In February 1918, the government of the United Kingdom passed the Representation of the People Act. This initial step towards full voting rights for women, entitled women over 30 who owned property (or who were married to a man that did), the right to vote. It would take another 10 years before women were given full parity to men. Yes, this was a crucial step in progressing towards equality, but only the beginning of an ongoing fight for liberation.
This most important of anniversaries is something we should certainly celebrate. Just over 100 years ago, most women in this country were without agency over their own lives and living under a government in which they were not represented. Some were seen as property, unable to work or support themselves financially. Over the past 100 years, so much has changed in terms of equality. Women are now equal in the eyes of the law, legally entitled to equality of pay, able to get abortions and have control over their own bodies, able to be educated.
But legal changes do not mean societal ones. In the last few months alone, the #MeToo movement has brought to light the continuing abuse of power by the men who wield it. On average in this country, two women a week are killed as a result of domestic violence. Only 32% of our MPs are women, only 6.4% of Fortune 500 CEOs are female. Arguably the most powerful man in the world, the current president of the United States, believes it is acceptable to boast of sexually harassing women. Despite equal pay being a legal requirement, the gender pay gap is still very much real, with men on average earning around 18% more than their female counterparts.
Above are only those issues which affect us, that is, those of us living in the west. Across the world, women face high levels of violence, and low levels of education and opportunity, purely because of their gender. FGM continues to destroy women’s lives; in Russia, certain forms of domestic abuse have essentially been decriminalised; in Nepal, women are removed from society when they are menstruating. Millions of young girls worldwide are married before they reach their eighteenth birthday. In 2015, the United Nations High Commissioner for Human Rights stated that no country on the planet has achieved full gender equality.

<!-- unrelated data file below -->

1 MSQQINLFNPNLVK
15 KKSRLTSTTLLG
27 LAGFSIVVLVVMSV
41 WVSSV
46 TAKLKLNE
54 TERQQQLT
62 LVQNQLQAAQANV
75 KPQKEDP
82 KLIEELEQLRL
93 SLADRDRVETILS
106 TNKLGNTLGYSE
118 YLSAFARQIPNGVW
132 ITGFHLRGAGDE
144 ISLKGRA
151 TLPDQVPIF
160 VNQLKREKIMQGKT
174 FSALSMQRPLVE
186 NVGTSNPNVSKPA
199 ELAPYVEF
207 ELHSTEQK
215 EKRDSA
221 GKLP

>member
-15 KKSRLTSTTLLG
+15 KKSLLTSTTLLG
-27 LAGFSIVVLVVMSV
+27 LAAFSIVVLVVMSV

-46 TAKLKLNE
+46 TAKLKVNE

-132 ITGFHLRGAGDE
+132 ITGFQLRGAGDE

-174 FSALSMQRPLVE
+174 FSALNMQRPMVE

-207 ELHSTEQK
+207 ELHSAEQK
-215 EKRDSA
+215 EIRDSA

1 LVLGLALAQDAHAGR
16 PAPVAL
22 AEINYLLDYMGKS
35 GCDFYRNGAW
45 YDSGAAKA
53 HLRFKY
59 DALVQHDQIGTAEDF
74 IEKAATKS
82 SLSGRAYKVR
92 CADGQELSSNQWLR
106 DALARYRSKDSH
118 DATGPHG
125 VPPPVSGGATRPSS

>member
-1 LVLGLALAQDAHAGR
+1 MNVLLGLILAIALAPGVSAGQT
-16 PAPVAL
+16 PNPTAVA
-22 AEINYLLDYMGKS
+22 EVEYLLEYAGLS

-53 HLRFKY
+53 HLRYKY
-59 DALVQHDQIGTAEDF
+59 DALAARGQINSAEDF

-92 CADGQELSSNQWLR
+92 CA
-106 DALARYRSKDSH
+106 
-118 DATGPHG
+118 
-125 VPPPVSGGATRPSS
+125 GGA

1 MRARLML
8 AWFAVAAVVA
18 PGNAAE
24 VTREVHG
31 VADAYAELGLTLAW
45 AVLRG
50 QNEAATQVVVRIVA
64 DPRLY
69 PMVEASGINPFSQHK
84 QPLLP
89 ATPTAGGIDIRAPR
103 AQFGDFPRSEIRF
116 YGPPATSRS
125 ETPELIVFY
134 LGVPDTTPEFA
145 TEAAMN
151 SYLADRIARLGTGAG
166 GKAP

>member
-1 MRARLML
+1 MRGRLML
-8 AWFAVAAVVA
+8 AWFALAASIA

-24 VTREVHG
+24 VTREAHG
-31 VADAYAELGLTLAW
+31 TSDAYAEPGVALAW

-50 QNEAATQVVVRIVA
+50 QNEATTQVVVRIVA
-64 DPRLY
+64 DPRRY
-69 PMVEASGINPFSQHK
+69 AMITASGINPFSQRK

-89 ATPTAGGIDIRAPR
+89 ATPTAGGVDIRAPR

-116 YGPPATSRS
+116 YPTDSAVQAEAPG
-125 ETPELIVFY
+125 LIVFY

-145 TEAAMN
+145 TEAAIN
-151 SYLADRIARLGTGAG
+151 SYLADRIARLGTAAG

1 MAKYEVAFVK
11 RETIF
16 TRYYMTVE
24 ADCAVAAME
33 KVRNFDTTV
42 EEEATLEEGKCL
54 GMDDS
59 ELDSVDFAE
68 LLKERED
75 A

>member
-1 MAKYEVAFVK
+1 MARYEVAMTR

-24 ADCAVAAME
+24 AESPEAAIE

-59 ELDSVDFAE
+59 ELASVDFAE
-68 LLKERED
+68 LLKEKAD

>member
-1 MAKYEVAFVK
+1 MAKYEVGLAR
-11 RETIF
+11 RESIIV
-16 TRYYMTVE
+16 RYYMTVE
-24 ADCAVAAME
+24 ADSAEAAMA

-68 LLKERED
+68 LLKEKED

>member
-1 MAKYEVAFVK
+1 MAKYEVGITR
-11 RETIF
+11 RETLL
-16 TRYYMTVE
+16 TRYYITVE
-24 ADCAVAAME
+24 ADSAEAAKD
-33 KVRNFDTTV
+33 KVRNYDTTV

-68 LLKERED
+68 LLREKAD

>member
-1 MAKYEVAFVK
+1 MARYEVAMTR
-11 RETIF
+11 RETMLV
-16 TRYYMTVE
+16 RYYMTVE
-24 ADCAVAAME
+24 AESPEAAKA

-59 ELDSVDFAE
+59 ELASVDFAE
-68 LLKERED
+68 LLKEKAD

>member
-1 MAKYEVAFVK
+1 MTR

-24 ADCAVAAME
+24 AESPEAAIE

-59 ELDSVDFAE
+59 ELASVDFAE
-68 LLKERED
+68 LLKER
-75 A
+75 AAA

Of course, we must celebrate the changes we have seen in the 100 years since the first British women were able to vote. The struggle of the suffragettes and all they sacrificed should be remembered and celebrated. We have come so far in the fight of equality, but we cannot fool ourselves into thinking that it has been fully achieved. Certainly, we are far closer than we were 100 years ago. We must remember, however, how far we have left to go.
Indeed, it is not without celebration that we mark 100 years since the British government took the first steps to allow women the vote. However, it would be remarkably dangerous to become complacent and comfortable with current equality. Yes, women now have the vote in the West and enjoy those freedoms, as they should. But we should not ignore the ongoing inequality that still persists in many streets of Britain and in high offices of government, academia and corporations.
It is also narrow, even ignorant to focus on our own history and the liberties of British women. Many countries around the world such as Lebanon, Saudi Arabia and the United Arab Emirates offer little or no suffrage or allowances for women. As much as we can celebrate our own victories, we should not ignore the vast inequality that is still occurring around the world. For as women, we are as one and when equality is fully achieved, it will be universal.
In the age of popular, historical narratives it is easy to assume that 1918 was the beacon of universal women’s liberation and the end of the fight. However it was just the beginning. Both in our country, and all around the world the fight still goes on, and it is imperative that it does.
Co-written with Violet Daniels
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